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Giving Compass' Take:
• Schools in Alabama are preparing teachers and nurses on how to handle opioid overdoses as the crisis worsens for students.
• How can donors support district-wide initiatives that prepare teachers?
• Read about the role of philanthropy in addressing the opioid crisis.
The US state of Alabama is pioneering a project to train school staff - including teachers, coaches and administrators - how to treat pupils suffering from drug overdoses.
"Times have changed. Kids are getting things out of their parents' cabinets. They don't have to go out on the street, and they don't know what they are taking," says Jan Cibulski, school nursing supervisor in rural Shelby County - one of the regions signing up to the programme.
Until the start of the year, the state - like most others - recommended school nurses administer the treatment, but now they are widening the training to other teaching staff, as the opioid epidemic spirals nationwide.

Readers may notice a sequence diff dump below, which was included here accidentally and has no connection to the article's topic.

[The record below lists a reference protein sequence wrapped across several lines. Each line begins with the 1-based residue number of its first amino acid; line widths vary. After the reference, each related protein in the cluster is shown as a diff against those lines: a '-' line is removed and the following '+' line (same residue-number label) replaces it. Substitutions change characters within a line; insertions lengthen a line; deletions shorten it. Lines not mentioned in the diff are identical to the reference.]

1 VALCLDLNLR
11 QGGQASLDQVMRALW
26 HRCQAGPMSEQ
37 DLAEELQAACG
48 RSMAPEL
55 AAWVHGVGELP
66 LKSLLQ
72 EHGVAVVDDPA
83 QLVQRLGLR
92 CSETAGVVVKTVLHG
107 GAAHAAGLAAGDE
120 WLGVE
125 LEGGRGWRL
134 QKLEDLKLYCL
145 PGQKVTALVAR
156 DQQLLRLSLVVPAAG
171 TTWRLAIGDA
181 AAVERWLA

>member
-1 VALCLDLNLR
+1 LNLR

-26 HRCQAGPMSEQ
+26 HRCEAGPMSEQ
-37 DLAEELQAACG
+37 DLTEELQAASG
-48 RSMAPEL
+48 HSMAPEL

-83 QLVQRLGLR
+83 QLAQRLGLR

The medication - naloxone - is being included in schools' standard emergency kits, alongside defibrillators and allergy-remedying Epipens.
In Columbiana, a small town in the heart of Alabama's Shelby County, the first training sessions are being held at a CTEC high school. Specialising in vocational skills, it has a well-equipped medical teaching room, including life-sized dummies that are usually used by pupils who want to go into nursing.
Using the device takes barely a minute, and then it typically takes around another minute or two for an unconscious victim to rouse. Alabama's department of education says the training has been designed to help teaching staff get over their fear factor associated with such an emergency. The injectors can't do any harm, they say.
Authorities say no child is known to have overdosed in Alabama's school system, but they fear it could be a matter of time. They say they want to be proactive, rather than wait for the first tragedy.
Read the full article about schools preparing for opioid overdoses by Vicky Baker at BBC